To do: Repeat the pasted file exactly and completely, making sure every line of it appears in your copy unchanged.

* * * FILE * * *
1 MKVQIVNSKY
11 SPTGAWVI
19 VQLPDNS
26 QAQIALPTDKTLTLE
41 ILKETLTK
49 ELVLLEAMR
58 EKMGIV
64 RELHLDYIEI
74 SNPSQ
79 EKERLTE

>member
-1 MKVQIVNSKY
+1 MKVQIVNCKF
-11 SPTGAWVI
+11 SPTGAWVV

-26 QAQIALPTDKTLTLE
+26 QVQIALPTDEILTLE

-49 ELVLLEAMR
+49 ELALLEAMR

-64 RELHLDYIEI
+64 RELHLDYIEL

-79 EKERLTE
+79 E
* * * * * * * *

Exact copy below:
1 MKVQIVNSKY
11 SPTGAWVI
19 VQLPDNS
26 QAQIALPTDKTLTLE
41 ILKETLTK
49 ELVLLEAMR
58 EKMGIV
64 RELHLDYIEI
74 SNPSQ
79 EKERLTE

>member
-1 MKVQIVNSKY
+1 MKVQIVNCKF
-11 SPTGAWVI
+11 SPTGAWVV

-26 QAQIALPTDKTLTLE
+26 QVQIALPTDEILTLE

-49 ELVLLEAMR
+49 ELALLEAMR

-64 RELHLDYIEI
+64 RELHLDYIEL

-79 EKERLTE
+79 E